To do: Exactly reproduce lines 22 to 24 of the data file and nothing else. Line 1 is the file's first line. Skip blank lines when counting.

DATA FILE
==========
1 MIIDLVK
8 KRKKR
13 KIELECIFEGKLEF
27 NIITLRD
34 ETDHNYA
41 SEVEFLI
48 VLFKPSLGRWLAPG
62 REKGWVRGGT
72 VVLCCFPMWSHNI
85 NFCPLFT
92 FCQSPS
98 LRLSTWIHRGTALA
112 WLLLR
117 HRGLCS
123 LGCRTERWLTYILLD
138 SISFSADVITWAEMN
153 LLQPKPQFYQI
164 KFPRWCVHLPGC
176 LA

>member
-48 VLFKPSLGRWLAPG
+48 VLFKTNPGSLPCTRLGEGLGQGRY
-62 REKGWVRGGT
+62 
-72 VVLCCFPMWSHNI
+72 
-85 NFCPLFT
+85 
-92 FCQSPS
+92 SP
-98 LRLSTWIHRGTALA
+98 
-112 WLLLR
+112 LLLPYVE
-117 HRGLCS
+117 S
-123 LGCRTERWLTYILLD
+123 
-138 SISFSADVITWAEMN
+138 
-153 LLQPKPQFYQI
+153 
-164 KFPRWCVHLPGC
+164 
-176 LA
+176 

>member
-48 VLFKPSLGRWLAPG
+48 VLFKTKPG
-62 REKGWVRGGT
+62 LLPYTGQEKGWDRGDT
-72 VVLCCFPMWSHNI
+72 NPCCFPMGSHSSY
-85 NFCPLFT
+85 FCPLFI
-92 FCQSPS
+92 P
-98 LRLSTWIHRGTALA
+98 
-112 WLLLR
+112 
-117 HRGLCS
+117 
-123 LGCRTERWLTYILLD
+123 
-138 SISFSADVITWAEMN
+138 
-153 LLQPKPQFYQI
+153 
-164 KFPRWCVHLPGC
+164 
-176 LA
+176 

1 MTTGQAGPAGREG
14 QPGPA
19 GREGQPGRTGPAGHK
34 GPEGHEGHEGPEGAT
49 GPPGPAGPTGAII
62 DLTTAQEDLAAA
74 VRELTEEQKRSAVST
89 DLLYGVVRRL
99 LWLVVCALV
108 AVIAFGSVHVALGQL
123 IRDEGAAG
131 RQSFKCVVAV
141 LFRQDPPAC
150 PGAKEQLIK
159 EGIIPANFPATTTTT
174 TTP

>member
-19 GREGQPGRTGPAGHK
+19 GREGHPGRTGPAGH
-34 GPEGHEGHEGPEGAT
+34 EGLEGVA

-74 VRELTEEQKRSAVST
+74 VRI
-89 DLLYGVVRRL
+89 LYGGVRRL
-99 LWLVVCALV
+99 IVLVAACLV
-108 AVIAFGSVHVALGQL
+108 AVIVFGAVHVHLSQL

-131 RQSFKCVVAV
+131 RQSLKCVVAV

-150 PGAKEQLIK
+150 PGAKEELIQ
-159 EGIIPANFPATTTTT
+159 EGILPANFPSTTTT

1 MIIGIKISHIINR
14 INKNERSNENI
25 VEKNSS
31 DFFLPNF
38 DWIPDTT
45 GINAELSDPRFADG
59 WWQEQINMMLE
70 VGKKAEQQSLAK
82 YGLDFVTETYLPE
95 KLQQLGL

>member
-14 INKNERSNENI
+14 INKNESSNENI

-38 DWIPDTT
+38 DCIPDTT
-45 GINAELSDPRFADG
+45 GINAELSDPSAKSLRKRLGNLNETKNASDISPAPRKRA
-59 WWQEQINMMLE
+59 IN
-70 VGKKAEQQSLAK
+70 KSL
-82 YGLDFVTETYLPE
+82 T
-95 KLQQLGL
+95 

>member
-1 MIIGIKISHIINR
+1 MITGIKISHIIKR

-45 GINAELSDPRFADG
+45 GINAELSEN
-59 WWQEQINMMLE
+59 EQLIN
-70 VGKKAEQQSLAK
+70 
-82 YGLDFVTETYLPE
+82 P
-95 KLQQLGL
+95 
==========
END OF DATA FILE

+48 VLFKTNPGSLPCTRLGEGLGQGRY
-62 REKGWVRGGT
+62 